When 9-1-1 Isn’t A Joke, EMT Workers Are

22 Dec

Is anyone as tired of hearing about death as I am lately?  Don’t get me wrong, it is always painful to lose or to learn of loss, but it can be especially tragic and heart wrenching when that loss occurs around the holidays.  The only reason I am even dwelling on it today is because this story out of New York is just SO implausible that I can’t help but to wonder if having such a cold heart will garner a non-stop, first class ticket to THE hot place!?

 

Although the events of December 9th are still being sorted out, one thing is certain; a woman collapsed in a New York coffee shop and later died while two EMT workers sat in that same establishment, preferring instead to finish their breakfast than to assist her.  The woman, Eutisha Rennix, who was six months pregnant and worked at the shop collapsed in the restroom during her shift.  When several employees and patrons sought help and came upon the EMTs, it is alleged that the horrified onlookers were told to call 9-1-1 because (get this) the two were on their break. Yeah, we all know that New York is the city of hard luck and even harder knocks, but those statistics ought not negate ones responsibility as a technician to provide immediate medical treatment in the event of an emergency (I mean geez, that much is even spelled out in the job title for crying out loud)!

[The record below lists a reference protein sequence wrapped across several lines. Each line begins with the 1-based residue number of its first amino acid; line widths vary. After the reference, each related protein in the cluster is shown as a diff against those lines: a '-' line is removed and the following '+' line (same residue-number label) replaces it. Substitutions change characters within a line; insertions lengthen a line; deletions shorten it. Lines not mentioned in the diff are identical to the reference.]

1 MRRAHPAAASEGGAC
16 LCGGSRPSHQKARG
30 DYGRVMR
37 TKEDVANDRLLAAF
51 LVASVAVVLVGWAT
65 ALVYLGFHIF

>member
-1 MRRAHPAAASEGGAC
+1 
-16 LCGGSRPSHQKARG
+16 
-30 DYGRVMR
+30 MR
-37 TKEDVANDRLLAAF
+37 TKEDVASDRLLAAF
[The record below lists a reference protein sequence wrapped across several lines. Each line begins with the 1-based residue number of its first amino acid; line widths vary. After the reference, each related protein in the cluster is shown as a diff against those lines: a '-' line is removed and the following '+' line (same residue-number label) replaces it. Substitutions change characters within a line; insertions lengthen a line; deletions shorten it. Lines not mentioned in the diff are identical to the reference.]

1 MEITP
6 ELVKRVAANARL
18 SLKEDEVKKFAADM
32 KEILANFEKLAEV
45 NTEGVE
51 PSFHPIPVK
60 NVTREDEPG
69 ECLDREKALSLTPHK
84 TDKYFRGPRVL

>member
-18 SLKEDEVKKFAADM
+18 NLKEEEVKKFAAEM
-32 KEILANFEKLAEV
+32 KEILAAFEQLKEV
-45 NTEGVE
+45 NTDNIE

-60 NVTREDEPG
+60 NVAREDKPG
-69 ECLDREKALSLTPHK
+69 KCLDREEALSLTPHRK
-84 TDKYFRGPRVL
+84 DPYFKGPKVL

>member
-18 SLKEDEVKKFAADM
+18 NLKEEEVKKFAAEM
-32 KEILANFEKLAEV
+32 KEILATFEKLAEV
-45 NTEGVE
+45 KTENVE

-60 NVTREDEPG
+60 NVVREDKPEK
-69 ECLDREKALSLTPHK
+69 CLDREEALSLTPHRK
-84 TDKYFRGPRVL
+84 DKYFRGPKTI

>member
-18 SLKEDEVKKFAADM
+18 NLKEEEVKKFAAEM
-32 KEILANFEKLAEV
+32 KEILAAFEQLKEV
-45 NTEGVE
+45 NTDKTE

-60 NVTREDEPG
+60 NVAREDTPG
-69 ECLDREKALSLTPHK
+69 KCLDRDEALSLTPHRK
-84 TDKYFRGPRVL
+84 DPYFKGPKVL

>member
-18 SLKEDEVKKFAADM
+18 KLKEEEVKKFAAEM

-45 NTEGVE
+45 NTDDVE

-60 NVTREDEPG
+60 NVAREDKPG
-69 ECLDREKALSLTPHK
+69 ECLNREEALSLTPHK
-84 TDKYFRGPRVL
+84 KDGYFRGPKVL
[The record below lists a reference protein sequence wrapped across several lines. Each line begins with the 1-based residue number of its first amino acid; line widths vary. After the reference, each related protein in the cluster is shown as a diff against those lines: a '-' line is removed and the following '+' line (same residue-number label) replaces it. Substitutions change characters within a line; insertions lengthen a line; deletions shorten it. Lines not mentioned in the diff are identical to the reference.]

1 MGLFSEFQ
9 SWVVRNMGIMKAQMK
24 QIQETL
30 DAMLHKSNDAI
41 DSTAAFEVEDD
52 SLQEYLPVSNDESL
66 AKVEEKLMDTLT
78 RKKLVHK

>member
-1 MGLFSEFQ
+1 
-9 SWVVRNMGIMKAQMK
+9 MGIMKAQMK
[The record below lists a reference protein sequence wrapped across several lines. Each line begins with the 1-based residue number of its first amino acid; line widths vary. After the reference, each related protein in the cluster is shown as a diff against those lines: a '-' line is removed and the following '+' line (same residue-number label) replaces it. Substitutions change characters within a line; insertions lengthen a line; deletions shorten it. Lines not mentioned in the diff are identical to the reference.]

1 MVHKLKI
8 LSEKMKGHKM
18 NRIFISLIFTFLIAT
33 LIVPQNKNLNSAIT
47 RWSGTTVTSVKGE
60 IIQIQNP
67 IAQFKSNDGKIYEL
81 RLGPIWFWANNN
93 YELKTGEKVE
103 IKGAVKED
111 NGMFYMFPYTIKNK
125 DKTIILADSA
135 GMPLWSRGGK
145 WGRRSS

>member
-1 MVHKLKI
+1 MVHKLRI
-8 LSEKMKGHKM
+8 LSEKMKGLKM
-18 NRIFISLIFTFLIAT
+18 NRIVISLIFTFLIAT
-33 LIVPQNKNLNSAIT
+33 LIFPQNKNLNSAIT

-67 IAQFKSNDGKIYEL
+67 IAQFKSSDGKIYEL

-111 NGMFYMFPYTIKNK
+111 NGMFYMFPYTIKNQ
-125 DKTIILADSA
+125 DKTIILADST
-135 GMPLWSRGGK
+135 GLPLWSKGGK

What I find even more inconceivable than these individual’s apparent and indifferent negligence is the fact that although the Uniformed EMTs & Paramedics spokeman Bob Ungar has stated that any activity by their members that can harm the public are never condoned (I would certainly hope not), the workers’ attorneys are requesting that authorities and the public not rush to judgment.  Certainly, in this country everyone is innocent until proven guilty, but in light of the fact that some of the staff and even some of the restaurant diners actually witnessed the two getting their eat-on while a pregnant woman and her unborn child lay dying on a bathroom floor, I am thinking that the last thing out of anyone’s mouth is an implication that there were underlying factors (other than complete disregard for human lives) which led to the EMTs’ inaction in this situation.

 

Let me be clear, I am not New York bashing.  I love (to visit) NYC.  Being a city-kid myself, I love the sights, smells, atmosphere and diversity.  I get it that many agency workers (police, fire & rescue, etc) are over-worked and underpaid and need any break that they can get in order to recoup and function properly.  But doesn’t a life or two lost in your presence (even if not on your watch) kind of defeat the whole purpose of you having trained to be in the life-saving business?

 

I know that New York’s Mayor Michael Bloomberg has denounced the technician’s actions as unconscionable and has himself been working to revamp the city’s infrastructure, political dynamic, and overall image, but until his office identifies the city’s pulse (it’s people) and works toward better communications between that pulse and the city’s many service agencies and departments, he ought not be surprised to see yet another wrongful death lawsuit against the city while on his watch.

 

I’m Packing Up,

~Tiff

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